|The Tree Singer is, to the best of my
knowledge, Danny Faheys first novel. Dragonfall Press should be congratulated on
The Tree Singer concerns the arrival of a
"healer" into a lakeside town that is dying from loss of hope. Each year the
lake produces less fish, the land is sour and arid, and the people are progressively more
mean spirited and crabbed. Then the healer arrives and by small degrees, one person, one
tree, one application of hope starts to heal the town, the land and the lake.
The story is told from the point of view of Jacob, a boy of twelve, whose best friend
has just recently died of a plague and who meets the healer as he first comes to town.
Over the course of the book Jacob grows, the healer leaves and so eventually does Jacob
only for both of them to meet again in a plague-riven city.
The Tree Singer has been written in a very lyric style, which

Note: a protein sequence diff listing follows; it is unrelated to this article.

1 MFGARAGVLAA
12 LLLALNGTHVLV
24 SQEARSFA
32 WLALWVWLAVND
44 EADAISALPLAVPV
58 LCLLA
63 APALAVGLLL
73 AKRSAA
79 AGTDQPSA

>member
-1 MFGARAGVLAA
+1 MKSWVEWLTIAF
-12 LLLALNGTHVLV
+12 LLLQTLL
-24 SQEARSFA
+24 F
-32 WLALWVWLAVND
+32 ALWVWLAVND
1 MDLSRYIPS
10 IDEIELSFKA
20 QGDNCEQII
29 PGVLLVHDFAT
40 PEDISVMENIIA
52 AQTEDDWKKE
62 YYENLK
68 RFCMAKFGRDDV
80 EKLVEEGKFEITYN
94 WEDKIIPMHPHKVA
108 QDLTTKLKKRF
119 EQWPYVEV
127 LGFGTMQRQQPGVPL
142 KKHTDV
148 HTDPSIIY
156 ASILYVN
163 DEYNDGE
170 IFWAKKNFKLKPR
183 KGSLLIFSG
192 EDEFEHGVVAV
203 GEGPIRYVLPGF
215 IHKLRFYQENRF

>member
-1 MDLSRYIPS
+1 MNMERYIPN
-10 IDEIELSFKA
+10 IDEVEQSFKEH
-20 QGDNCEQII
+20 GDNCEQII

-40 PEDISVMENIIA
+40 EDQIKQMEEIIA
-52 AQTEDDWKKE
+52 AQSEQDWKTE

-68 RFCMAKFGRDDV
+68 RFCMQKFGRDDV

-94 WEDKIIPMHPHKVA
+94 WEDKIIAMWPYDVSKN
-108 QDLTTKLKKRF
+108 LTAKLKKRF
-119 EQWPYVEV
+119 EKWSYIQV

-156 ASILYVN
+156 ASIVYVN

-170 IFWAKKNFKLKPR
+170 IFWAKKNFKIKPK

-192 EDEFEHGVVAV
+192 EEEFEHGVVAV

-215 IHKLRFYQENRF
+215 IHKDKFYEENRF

is not something I would ever expect to say about science fiction or fantasy. The story
may also have had a strong redemptive theme in it, through the form of the healer, that
suggested religious overtones on the part of the author. However, that redemptive theme
was neither central to the book nor a moral inflicted on the reader; the theme was there
as authorial backdrop.
I found The Tree Singer an unusual read as it was not the
commonplace fantasy I had expected from the blurb. This was a story about personal growth,
discovery, loss and forgiveness and not one of daring do and high speed thrills
which made the novel all the more surprising as a fantasy.
The Tree Singer is a contemplative read for the end of day, a
literary disgestive after a heavy meal of The Game of Thrones or The
Deed of Paksenarrion. I enjoyed it.